I think I’m angry with my ancestors
This piece is in part a response to a discussion held by a sub-group of the Research Initiative in Archive and Public Culture last year, which Nick Shepherd has captured:, and to Becoming Worthy Ancestors, which Busi Mnguni has reviewed: . It also picks up on Velaphi kaLuphuzi Mkhize’s discussion of ancestors: I have been wondering more and more since that discussion what to think of my ancestors. I’ve even been wondering who my ancestors are. It seems to me we assume to know what or who we are referring to when we say ancestors. I’m no longer sure I do.
Sure, many families invoke abaphansi, amathongo, izinyanya or amadlozi (Mkhize). Here it seems clear that they are talking specifically about their genealogical forebears. But are they? When a family is conducting an ancestral ceremony and uses its izithakazelo or iziduko, who is being invoked? Surely it’s not just its genealogy alone since the core of praises is used by every other family with the surname.
I’ve come to think of my ancestors as all the people from whom I’ve inherited something. Some of them I know and can invoke and others I don’t know and can say nothing to or about. It’ll become clearer shortly who all these ancestors are.
I’ve inherited many things from many different people. These are the people who came before me and paved the way for me to be where I am. They are the people who moved and settled in certain places so that I came to be born where I was. These are the ancestors I trace my existence through, the ones I would put on the family tree. The ones in my direct line of descent are also the ones I would have inherited more useful worldly things like cattle, land, money and houses from if they had had any to pass down to the next generations. But they didn’t leave me anything; they didn’t have anything to leave. And that’s my first point of anger. There you have it: I’m angry with my ancestors because they didn’t leave me any money. It’s all about money, you see, so I’ve to begin at the beginning and work my way up in the world. No leg up there. Thanks, dear ancestors. But I understand: it has been a harsh world to these ancestors for the last 200 years because of these other people I am now going to claim as ancestors. I’m going to come back to the real reasons I think I’m angry with these ancestors.
Let me turn to the other ancestors. You see, there are these other people I’ve inherited things from that I’ve disavowed as ancestors all along. I work in a university that was founded by Cecil John Rhodes. Sure, he and people of his ilk are not my heroes, to say the least. Nonetheless I’ve inherited things from them, useful ones at that, that I and those of my time and those of times to come can put to our own use. I am angry with this class of ancestor for reasons to do with how they made the first ones not leave any money and such. I can count many other ancestors - such as the ones from whom I’ve inherited ideas - but the two sets I’ve covered will do for saying why I’m angry.
So why am I angry? I am angry with some in the first set of ancestors because they failed me. Specifically, it is those who lived in the 19th century I think about most often. I am angry with them because they were defeated, first by the Zulu and then by a succession of European settlers and their descendants. They left a legacy of shame and humiliation that I must now work through. The Buthelezi were defeated by the Zulu. Then, under the Zulu, they were defeated by the British and the Afrikaners. I know why they were defeated. They did not have the weapons, the ideological machinery or the financial systems to hold their ground against this series of invaders. But that does not make me not angry; in fact it makes me all the angrier. Why hadn’t they developed weapons and military strategies by the time they were invades? Why were they not the conquerors? (And I’m not advocating conquest here. I’m merely saying this is the way the world was by the nineteenth century. They didn’t know, so they sat around until they got overrun by the ambitious, greedy and downright foolish. That was nice of them.) Many people who have ancestors who were defeated like mine and put under the heel of others have tried to find something to be proud of about these ancestors, a glimmer of heroism to hold on to. Perhaps mere survival through 200 years of being under the heel of others is indeed heroic.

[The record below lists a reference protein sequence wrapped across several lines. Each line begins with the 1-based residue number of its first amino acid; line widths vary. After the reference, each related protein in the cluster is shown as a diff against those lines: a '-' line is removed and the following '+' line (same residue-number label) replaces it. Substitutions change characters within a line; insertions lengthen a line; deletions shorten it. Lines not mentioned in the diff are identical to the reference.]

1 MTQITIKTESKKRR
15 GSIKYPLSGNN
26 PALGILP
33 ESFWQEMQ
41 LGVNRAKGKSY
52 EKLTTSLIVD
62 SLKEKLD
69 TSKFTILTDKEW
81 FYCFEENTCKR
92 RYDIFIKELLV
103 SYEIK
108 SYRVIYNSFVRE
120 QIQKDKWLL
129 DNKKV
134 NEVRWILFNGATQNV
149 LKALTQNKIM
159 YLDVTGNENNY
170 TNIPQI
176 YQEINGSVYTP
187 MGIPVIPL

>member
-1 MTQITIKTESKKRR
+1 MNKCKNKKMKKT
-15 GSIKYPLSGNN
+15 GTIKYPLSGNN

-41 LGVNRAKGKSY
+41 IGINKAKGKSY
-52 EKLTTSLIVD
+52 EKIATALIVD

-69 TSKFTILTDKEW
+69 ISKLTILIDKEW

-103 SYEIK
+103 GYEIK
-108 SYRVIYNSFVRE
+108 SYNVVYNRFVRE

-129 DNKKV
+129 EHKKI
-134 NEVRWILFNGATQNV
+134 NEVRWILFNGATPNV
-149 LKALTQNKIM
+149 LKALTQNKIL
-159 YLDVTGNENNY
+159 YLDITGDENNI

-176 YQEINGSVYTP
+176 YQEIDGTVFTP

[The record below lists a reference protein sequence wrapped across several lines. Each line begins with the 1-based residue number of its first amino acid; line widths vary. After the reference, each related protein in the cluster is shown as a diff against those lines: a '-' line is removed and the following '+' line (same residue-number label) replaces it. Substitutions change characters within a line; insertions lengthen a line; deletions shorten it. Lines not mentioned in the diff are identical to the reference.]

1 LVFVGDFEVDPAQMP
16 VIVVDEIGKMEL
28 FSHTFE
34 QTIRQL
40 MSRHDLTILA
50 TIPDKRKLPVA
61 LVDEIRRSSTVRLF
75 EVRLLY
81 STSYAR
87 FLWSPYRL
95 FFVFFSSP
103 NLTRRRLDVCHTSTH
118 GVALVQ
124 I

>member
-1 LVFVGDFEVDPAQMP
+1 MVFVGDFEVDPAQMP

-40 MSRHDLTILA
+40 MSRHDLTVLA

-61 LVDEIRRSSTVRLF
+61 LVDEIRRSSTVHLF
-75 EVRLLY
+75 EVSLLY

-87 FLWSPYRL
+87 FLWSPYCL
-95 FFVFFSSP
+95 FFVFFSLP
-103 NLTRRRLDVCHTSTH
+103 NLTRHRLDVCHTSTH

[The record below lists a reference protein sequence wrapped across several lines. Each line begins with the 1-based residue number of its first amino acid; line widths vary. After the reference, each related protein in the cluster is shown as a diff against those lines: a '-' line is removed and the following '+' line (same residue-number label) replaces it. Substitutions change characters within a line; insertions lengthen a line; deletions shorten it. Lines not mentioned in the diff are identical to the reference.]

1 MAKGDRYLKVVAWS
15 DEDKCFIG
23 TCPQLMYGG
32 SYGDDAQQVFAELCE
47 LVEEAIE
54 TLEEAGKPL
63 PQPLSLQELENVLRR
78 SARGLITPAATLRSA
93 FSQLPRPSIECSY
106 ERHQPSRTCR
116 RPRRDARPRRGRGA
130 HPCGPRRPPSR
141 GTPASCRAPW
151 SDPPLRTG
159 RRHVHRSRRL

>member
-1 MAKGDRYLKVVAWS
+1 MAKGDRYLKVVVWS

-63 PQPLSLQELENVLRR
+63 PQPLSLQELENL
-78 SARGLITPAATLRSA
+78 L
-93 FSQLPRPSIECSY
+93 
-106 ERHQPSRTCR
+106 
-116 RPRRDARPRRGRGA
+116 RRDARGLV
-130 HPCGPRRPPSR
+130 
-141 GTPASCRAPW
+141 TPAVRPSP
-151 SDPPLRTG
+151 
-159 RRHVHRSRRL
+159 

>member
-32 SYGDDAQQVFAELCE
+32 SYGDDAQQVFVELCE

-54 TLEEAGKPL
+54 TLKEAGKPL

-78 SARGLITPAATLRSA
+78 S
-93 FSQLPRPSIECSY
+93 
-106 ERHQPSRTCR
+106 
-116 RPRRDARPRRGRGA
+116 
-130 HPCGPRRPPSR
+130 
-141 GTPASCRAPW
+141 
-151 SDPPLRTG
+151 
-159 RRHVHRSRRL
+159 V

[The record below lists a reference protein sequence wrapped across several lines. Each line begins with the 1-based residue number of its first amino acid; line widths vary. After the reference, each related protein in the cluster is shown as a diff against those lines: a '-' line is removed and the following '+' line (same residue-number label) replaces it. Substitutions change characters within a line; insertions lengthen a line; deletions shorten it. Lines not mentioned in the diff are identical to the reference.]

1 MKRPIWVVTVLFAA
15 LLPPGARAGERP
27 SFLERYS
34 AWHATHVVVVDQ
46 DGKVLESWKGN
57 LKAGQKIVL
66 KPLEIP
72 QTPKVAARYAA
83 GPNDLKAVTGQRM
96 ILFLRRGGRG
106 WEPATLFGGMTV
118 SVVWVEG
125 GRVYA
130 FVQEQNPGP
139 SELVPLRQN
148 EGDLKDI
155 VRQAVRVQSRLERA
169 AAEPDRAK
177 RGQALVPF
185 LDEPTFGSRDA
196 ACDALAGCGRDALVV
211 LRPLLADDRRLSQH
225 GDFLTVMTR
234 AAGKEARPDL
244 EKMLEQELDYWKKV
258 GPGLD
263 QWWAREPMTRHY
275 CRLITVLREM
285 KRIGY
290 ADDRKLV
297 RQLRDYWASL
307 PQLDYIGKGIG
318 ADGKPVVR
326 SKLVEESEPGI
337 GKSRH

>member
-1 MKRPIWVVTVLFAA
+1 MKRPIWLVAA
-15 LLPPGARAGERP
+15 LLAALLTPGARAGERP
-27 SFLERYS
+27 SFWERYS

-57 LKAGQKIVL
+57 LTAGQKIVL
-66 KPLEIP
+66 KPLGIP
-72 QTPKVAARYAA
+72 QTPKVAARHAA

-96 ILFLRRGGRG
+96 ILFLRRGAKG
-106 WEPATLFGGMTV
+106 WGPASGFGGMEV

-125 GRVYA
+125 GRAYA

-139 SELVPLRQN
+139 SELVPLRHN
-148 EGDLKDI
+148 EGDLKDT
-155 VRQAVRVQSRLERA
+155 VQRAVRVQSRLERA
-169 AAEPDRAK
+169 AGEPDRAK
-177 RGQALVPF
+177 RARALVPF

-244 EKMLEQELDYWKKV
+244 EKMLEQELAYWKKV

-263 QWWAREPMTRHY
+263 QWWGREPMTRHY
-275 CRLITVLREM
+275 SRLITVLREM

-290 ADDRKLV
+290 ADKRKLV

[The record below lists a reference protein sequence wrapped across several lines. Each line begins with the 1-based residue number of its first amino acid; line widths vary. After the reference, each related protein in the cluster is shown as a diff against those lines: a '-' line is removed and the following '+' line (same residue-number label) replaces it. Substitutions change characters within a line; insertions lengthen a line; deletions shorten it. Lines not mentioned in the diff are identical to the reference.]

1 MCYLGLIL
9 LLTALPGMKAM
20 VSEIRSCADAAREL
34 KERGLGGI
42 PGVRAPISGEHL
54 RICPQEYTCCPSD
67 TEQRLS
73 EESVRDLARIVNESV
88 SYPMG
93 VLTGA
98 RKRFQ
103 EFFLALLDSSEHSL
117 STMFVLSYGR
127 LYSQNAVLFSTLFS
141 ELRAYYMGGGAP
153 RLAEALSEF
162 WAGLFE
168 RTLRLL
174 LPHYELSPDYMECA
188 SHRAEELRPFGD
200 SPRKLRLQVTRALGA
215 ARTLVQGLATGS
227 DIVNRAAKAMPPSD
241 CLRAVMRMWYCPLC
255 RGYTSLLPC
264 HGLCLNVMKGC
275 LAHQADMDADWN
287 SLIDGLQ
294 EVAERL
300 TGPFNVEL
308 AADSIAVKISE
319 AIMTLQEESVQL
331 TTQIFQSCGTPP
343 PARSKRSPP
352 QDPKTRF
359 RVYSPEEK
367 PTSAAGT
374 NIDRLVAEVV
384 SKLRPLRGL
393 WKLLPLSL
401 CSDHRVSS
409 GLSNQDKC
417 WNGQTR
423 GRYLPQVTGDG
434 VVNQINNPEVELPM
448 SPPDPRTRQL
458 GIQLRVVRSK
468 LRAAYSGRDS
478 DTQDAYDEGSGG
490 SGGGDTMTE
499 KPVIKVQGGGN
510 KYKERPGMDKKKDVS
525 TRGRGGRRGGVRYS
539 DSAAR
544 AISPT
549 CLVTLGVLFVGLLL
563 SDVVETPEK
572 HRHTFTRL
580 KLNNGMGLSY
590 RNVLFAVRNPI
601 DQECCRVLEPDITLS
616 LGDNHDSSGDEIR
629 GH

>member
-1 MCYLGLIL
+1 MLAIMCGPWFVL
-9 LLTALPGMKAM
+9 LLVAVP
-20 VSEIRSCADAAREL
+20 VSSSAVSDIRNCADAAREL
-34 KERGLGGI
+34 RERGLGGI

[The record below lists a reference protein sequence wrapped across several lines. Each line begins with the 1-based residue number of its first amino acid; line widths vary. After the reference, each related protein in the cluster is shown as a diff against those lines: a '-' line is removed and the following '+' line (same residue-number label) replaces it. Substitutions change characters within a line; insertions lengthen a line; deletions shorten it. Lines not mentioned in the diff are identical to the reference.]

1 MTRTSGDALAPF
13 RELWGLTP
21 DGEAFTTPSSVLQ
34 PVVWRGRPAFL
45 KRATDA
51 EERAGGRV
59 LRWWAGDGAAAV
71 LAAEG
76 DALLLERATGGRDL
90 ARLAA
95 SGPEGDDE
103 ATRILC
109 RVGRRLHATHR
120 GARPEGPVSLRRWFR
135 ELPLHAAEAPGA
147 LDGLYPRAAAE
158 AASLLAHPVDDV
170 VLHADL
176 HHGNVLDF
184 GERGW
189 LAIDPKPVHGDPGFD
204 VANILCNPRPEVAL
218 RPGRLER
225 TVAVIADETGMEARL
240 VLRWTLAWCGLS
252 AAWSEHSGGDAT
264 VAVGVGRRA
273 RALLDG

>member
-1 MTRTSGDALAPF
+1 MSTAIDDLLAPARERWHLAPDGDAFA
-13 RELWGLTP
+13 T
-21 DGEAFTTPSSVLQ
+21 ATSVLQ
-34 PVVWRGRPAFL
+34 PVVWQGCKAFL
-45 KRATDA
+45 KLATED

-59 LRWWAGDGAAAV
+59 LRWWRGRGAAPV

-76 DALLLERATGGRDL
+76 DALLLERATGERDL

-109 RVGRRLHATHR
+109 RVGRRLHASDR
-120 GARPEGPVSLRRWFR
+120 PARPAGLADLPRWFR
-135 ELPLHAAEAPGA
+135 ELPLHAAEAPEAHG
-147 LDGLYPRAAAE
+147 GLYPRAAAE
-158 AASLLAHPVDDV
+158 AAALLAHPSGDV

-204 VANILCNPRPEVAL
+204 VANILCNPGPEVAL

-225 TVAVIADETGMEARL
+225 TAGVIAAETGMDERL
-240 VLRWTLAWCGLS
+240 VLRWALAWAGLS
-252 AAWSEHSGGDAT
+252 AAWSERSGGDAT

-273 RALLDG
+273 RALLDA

I am also angry with my European ancestors, the invaders who forced themselves into the story of my past. I am angry with them because they should have stayed home, as Jamaica Kincaid has put it. I could say with Kincaid to these ancestors: “You murdered people. You imprisoned people. You robbed people. You opened your own banks and you put our money in them. The accounts were in your name. The banks were in your name. There must have been some good people among you, but they stayed home. And that is the point. That is why they are good. They stayed home” (A Small Place, p. 35). If the greedy ones had stayed home then I wouldn’t be in this predicament nor would their genealogical descendants have to reckon with their ancestors’ greed and shameful plunder of other people’s land. But they came, they went all over the world, and so we have to live with their legacies. They are the ones who robbed my other ancestors and contributed to my shame and anger. I can’t believe I am admitting to this shame, but perhaps it’s time I and many others did.
Am I allowed to be angry with my ancestors? They can be angry with us and we have to shweleza (ritually apologize). What happens when we are the angry ones? How do we make them apologise to us? I don’t know. Perhaps some will tell me that I’ll bring the wrath of the ancestors down on myself by saying the things I’ve said here. What do you think, dear reader?
Mbongiseni Buthelezi is the Archival Platform’s Ancestral Stories Coordinator.